Sierra Jenkins / @ 6:52 a.m. / LoCO Video Reports

(VIDEO) Community Collaboration Brings Bunk Beds to the Growing Number of Homeless Sleeping at The Eureka Rescue Mission


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Dozens of men who used to sleep on floor mats at the Eureka Rescue Mission are now getting a better night’s sleep in brand new pine bunk beds.

Over the past six months the number of homeless people sleeping at the mission has more than doubled, going from around 60 to 150 this past Monday night. That includes men, women and children — however men make up two-thirds of those served and were the ones without beds. The mission’s Executive Director Bryan Hall Sr. says the space was getting cramped and it was time for a change.

Hall noticed that bunk beds were donated to Betty Chinn’s family center, which is right down the street, and assembled by the Rotary Club of Eureka. So he thought, “Hey, this is actually possible,” and began to reach out.

With the help of Fourth District Supervisor Virginia Bass, her husband and president of the Rotary Club of Eureka Matthew Owen, Eureka’s Parks and Recreation director Miles Slattery, the city of Eureka, and the Eureka First Church of the Nazarene, the dream of acquiring 27 bunk beds and 54 mattresses came true, despite the $20,000 price tag.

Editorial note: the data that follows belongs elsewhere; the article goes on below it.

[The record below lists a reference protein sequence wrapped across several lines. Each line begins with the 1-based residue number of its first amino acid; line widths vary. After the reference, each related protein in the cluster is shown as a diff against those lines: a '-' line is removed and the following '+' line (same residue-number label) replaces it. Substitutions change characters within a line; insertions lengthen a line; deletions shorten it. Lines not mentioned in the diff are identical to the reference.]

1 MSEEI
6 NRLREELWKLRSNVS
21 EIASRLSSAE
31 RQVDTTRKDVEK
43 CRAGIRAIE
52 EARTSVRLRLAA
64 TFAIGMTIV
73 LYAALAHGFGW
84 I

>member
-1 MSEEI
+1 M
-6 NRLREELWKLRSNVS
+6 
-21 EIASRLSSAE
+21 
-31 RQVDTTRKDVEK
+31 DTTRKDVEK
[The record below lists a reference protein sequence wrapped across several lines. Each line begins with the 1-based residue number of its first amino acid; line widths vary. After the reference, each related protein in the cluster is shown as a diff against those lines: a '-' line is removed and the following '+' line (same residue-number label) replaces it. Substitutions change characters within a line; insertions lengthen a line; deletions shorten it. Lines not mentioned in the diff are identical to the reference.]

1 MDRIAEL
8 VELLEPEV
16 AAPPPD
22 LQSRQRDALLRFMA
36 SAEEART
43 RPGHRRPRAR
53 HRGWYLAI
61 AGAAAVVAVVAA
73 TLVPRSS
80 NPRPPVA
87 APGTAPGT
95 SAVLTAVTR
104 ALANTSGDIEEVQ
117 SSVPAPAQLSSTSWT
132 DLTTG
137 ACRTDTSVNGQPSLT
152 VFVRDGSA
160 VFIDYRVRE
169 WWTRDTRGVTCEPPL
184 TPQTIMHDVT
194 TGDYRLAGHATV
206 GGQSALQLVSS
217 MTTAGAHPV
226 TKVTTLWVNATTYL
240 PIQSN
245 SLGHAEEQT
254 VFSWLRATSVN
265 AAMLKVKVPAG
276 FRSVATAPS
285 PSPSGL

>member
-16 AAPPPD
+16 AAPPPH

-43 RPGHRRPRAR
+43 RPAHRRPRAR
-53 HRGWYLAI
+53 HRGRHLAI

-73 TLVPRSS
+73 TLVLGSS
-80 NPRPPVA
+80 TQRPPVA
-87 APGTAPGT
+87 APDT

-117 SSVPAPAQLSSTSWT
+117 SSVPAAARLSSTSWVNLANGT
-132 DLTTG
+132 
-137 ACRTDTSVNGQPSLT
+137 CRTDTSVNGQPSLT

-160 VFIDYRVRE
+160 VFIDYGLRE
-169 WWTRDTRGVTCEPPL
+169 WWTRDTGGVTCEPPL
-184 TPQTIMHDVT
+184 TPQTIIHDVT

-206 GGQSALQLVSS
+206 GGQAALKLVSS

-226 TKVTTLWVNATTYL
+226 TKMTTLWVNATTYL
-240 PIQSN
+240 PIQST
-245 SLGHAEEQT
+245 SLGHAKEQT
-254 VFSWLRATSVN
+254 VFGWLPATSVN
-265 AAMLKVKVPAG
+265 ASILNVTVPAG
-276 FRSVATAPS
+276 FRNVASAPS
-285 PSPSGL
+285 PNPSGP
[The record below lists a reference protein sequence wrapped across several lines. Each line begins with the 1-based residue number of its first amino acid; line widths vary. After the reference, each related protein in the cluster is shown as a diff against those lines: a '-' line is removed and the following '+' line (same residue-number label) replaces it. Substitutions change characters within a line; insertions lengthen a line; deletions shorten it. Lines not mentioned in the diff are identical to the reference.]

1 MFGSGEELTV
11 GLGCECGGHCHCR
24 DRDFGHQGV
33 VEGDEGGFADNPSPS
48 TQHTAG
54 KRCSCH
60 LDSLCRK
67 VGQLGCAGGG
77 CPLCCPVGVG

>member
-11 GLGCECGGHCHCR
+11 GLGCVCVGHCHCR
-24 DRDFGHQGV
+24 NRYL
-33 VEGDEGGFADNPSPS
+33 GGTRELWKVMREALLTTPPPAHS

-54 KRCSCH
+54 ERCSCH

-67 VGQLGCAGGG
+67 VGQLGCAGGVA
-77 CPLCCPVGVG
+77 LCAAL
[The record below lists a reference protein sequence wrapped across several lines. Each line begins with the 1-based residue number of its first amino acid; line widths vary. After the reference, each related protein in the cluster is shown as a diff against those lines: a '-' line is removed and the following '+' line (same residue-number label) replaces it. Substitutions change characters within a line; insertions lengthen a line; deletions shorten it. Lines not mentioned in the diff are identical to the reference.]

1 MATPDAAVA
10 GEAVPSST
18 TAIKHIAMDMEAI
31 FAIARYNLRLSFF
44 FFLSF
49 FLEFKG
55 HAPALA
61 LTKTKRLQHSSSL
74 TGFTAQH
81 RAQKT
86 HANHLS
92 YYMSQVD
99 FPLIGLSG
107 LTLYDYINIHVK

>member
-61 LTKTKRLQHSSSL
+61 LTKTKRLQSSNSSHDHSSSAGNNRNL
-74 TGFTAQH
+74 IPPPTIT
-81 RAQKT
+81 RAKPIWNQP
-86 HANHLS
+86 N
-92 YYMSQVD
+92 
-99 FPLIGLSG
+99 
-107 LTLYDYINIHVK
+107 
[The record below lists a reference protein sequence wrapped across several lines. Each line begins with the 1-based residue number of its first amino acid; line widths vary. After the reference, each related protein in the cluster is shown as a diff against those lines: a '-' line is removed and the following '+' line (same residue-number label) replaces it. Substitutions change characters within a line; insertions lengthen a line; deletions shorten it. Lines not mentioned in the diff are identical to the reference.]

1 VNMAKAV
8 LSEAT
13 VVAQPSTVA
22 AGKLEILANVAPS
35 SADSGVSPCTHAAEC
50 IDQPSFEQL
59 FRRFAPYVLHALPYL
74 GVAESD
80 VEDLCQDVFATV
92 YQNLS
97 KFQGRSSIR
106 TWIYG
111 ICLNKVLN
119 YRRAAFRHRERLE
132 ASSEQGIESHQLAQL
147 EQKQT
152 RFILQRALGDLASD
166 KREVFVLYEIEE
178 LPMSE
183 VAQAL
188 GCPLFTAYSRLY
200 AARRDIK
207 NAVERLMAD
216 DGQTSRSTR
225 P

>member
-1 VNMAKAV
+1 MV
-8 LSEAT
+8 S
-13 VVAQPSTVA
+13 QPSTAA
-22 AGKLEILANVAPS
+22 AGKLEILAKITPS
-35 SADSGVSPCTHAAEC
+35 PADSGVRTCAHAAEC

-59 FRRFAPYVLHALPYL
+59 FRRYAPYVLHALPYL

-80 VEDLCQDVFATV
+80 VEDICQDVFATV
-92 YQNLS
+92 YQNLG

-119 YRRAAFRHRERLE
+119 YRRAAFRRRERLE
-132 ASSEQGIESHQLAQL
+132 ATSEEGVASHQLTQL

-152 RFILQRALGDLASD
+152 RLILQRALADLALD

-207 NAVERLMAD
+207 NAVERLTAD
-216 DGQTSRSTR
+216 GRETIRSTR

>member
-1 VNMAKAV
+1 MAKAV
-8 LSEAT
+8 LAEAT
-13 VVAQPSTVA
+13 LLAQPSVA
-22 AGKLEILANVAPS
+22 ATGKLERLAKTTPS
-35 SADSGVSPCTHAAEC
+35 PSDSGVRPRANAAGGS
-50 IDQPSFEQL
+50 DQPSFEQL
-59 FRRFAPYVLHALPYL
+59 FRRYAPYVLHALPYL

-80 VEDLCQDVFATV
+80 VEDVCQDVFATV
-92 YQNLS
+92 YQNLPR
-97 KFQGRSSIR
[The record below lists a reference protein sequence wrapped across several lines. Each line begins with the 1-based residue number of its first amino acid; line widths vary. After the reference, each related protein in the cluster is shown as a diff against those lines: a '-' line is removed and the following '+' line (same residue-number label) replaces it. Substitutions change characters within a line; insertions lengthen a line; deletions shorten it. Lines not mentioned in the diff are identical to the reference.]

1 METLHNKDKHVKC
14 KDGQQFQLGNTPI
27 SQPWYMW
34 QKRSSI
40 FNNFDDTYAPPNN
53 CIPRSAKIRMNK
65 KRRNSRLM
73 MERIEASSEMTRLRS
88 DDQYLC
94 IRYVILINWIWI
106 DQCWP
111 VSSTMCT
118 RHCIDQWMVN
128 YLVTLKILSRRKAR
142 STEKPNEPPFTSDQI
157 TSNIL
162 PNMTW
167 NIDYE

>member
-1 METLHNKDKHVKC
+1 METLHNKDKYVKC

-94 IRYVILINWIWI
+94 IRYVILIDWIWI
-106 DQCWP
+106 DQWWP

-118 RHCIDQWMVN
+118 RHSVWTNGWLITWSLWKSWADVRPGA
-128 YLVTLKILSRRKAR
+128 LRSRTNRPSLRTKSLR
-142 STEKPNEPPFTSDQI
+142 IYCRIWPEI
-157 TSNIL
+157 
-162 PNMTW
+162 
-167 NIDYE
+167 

“This is just a huge blessing for the homeless people to come in off of the street and actually get into a bed,” said Hall. “I mean there’s a lot of things we take for granted in life. And it’s things like this that makes a huge difference in the lives of the people that we serve.” 

Vern’s Furniture also worked hard to get the beds and have them assembled. And the rotary along with the non-profit Pay-It-Forward Humboldt are working to collect 100 new sets of twin sheets and pillows.

“That’s the best thing about this community. They care about what’s going on and they want to help,” said Bass.

It was with community collaboration, understanding and never forgetting about those who are less fortunate, that these homeless men now not only have a clean and comfortable place to sleep, but a crucial element in providing the dignity they need to persevere through tough times.  

“If we all work together, we can get a lot more done,” said Owen. “ And hopefully various community people can come forward with an idea like this, for what other charity or non-profit needs some help, what can we do to pitch in together to make things better.”


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